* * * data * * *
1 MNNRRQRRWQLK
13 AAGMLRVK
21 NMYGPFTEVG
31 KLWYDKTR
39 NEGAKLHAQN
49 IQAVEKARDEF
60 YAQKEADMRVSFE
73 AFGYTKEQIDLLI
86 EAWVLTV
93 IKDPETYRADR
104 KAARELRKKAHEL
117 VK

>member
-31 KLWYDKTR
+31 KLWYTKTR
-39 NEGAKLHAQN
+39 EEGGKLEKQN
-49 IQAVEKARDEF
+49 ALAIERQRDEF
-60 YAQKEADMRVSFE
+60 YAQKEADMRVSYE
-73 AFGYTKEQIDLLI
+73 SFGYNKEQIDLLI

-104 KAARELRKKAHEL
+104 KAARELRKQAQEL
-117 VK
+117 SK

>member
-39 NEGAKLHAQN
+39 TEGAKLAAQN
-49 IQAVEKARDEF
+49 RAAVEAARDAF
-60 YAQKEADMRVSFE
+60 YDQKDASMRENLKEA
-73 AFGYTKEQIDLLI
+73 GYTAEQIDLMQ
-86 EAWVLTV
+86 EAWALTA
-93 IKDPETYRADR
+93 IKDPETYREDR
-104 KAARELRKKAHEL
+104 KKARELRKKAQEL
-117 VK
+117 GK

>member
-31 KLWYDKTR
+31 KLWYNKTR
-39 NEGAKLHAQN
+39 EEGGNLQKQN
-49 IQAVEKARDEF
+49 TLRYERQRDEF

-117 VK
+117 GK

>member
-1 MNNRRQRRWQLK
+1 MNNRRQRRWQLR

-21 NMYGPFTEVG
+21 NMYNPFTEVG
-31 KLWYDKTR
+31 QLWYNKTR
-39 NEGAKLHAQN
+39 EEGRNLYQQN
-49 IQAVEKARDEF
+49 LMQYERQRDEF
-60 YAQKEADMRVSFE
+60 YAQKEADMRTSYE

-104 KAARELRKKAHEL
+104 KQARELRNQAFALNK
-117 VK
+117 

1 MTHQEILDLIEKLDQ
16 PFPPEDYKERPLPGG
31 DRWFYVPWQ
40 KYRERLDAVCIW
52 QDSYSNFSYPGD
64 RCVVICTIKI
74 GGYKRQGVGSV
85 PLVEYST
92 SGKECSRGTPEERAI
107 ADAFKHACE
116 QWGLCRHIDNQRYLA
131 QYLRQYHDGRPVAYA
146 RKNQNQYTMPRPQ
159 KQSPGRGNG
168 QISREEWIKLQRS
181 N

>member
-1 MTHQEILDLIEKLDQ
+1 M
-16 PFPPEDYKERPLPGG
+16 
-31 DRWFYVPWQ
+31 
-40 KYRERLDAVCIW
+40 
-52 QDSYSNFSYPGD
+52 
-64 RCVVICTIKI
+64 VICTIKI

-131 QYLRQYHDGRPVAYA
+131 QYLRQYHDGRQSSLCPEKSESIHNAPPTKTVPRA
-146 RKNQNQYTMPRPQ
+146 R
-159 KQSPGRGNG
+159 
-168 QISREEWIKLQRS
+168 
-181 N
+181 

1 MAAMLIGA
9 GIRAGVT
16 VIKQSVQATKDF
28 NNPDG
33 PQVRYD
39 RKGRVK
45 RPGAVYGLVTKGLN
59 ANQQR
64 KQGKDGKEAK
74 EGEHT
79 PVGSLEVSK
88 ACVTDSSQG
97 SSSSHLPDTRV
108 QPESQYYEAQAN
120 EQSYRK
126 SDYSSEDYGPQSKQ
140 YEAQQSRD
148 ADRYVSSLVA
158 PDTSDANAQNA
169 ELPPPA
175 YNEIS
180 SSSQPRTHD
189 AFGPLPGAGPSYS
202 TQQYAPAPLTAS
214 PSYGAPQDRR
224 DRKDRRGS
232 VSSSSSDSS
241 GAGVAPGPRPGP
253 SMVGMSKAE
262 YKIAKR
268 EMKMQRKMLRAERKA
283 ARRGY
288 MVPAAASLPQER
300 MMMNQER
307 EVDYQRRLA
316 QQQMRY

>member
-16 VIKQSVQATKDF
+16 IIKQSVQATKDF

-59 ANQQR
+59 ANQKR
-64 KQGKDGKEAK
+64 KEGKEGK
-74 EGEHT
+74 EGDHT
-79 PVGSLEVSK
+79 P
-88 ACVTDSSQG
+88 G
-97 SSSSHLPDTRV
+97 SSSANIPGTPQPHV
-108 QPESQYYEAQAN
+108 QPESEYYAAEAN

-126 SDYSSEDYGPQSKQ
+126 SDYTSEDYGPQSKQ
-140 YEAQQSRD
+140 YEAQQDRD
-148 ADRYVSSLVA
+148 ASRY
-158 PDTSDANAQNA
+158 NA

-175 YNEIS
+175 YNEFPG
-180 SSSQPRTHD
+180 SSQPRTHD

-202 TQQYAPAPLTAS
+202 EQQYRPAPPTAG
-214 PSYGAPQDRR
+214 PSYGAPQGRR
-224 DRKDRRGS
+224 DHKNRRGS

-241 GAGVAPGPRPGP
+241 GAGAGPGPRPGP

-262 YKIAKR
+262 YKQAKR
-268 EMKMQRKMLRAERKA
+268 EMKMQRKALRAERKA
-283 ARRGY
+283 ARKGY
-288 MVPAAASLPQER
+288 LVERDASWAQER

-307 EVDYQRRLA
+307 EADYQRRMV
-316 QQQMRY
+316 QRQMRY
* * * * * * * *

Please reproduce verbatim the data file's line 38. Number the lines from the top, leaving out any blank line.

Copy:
+86 EAWALTA